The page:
The government.—Cecilius Calvert never visited the colony, but he appointed all the important officers, who resided in the province. The chief of these was the governor, to whom the proprietor delegated most of his powers. He was at the head of military affairs. As chancellor he was the keeper of the seal and issued patents for land, commissions for office, and other legal documents. As chief magistrate he appointed officers for the preservation of peace and the administration of justice, and had power to issue and enforce ordinances, to establish ports, fairs and markets, to remit fines, and pardon all offenses except high treason. He could summon the legislative assembly, prepare bills for its consideration, assent to the laws, and dissolve the assembly. He also acted as chief justice. Leonard Calvert occupied the position until 1647. Assisting the governor was a council. In 1636 it contained three members, but was gradually increased in size in later years. Before this body the governor brought matters of importance, such as the creation of offices, establishment of courts, granting of pardons, levying of taxes, issuing of ordinances, and military expeditions.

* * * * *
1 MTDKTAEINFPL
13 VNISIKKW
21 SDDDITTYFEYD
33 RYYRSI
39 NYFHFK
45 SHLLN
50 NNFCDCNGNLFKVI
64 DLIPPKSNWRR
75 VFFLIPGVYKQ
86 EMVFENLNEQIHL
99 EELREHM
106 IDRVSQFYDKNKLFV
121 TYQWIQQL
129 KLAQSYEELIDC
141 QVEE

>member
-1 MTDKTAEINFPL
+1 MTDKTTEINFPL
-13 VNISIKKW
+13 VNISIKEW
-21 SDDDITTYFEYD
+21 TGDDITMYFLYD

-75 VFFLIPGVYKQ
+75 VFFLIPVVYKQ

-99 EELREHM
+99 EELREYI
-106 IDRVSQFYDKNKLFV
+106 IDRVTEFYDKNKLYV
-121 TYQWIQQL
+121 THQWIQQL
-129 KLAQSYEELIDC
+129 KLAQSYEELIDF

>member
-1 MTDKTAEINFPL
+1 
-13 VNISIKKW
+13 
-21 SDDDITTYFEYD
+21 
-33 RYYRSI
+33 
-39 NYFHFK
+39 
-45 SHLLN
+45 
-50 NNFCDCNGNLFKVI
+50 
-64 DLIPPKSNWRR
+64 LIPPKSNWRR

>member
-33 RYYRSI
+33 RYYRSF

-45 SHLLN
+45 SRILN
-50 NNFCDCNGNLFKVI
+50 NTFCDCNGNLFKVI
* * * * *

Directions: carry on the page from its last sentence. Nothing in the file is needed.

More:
The legislative assembly at first was made up of all the freemen, but as the colonists took up more distant lands, a custom of giving proxies grew up. The first assembly met in 1635, but about all that is known of it is that it attempted to initiate legislation, to which the proprietor objected. The second assembly, which met in 1638, consisted of the governor and council, freemen especially summoned by the governor, freemen present of their own will, and proxies. The governor presented a code approved by the proprietor, but it was rejected by the assembly. The same year the proprietor temporarily yielded the right of initiating legislation, authorizing the governor to consent to laws enacted by the assembly until the proprietor could examine them. In 1639 the local divisions, which were called hundreds, sent representatives. This assembly fixed its own membership, which was to be composed of councilors, persons especially summoned, and burgesses elected in hundreds. The assembly sat at times as a law court, but most of the cases were brought before the governor and his councilors, who acted as associate justices, or before the local courts.